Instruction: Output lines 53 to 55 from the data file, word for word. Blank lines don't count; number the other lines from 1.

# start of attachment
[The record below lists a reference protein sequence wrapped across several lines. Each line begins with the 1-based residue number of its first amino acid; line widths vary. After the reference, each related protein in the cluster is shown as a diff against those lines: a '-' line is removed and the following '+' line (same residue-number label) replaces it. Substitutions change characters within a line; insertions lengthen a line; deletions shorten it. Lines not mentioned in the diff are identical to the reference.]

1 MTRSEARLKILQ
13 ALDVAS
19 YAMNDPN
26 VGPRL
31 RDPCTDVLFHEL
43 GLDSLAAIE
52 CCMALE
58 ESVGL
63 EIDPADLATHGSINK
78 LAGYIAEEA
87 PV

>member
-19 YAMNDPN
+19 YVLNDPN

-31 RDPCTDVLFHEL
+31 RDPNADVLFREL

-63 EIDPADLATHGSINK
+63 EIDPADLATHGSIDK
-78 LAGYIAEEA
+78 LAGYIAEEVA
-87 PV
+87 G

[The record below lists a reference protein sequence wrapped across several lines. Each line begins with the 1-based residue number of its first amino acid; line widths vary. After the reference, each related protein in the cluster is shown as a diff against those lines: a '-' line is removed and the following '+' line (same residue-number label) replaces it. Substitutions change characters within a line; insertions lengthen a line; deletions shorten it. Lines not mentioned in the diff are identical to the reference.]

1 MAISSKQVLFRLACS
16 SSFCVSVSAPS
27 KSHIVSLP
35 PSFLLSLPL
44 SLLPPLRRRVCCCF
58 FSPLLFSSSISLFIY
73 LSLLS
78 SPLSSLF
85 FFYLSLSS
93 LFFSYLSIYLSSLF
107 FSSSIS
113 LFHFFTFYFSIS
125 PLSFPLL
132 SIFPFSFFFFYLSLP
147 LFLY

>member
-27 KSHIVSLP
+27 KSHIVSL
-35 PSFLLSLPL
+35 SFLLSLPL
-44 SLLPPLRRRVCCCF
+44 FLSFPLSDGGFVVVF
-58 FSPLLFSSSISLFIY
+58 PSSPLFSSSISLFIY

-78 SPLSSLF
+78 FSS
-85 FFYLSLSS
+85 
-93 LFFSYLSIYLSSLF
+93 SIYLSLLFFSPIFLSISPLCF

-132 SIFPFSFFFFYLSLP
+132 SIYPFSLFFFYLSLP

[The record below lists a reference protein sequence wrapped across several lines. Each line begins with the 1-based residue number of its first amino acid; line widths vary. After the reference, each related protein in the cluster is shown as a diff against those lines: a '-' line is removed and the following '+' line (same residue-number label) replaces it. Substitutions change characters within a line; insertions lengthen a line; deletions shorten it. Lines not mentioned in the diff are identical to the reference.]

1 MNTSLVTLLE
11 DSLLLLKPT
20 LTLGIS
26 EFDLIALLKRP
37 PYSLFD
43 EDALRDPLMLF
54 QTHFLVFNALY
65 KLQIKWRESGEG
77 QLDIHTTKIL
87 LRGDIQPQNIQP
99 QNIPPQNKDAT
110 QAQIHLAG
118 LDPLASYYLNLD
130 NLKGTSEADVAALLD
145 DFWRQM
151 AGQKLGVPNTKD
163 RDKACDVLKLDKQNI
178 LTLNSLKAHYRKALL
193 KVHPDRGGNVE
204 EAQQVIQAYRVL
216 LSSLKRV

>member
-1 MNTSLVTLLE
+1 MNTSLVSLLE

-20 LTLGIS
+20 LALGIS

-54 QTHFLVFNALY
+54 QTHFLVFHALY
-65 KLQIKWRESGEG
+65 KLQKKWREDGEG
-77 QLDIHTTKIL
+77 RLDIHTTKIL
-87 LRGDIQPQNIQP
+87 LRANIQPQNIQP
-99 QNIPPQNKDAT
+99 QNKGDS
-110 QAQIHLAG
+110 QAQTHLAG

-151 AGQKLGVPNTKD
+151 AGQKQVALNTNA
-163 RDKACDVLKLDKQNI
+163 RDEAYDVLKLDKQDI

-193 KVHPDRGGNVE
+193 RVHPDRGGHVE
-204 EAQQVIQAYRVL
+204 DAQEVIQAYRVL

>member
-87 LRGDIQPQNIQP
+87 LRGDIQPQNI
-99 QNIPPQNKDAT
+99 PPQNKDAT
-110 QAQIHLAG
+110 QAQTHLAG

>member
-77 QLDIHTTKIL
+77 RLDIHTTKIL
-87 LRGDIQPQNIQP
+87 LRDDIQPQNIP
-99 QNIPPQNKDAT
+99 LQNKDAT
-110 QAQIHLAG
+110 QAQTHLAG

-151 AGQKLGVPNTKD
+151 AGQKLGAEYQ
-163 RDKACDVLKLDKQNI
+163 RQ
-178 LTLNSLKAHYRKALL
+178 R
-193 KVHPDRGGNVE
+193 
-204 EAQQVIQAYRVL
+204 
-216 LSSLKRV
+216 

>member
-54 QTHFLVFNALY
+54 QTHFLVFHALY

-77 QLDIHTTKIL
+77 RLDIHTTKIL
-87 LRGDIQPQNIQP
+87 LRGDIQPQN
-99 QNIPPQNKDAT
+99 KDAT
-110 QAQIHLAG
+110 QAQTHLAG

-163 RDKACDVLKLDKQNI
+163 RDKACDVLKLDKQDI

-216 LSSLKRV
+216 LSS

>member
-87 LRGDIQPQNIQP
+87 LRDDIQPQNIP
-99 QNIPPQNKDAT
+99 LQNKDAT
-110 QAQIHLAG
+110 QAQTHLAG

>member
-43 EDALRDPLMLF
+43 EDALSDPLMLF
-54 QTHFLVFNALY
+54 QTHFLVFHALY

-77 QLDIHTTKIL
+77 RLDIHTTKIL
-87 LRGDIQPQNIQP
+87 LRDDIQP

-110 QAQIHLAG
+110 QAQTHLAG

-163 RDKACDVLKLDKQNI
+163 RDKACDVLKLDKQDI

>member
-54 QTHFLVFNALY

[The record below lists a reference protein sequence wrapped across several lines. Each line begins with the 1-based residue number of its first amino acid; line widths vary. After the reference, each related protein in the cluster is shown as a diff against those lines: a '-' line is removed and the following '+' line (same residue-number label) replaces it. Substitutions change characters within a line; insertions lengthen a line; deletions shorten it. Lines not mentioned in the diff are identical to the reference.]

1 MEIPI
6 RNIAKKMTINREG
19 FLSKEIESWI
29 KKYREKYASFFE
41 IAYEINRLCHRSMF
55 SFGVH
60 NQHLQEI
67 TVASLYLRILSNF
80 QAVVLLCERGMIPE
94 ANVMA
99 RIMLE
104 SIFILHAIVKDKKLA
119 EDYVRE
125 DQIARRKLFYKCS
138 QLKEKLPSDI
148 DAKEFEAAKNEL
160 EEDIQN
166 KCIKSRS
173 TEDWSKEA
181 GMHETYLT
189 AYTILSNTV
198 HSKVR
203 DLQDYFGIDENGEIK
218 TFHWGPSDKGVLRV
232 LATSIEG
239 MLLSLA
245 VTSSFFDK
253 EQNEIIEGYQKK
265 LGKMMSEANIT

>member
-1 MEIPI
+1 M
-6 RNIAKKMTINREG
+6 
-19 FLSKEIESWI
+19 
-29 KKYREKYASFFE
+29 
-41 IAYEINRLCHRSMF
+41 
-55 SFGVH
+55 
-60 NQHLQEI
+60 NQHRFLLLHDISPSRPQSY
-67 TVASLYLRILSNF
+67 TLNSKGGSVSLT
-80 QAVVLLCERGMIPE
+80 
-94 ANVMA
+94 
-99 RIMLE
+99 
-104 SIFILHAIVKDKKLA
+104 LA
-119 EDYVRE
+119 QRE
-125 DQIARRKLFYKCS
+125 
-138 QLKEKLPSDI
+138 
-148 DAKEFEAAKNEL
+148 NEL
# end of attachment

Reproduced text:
-93 LFFSYLSIYLSSLF
+93 SIYLSLLFFSPIFLSISPLCF

-132 SIFPFSFFFFYLSLP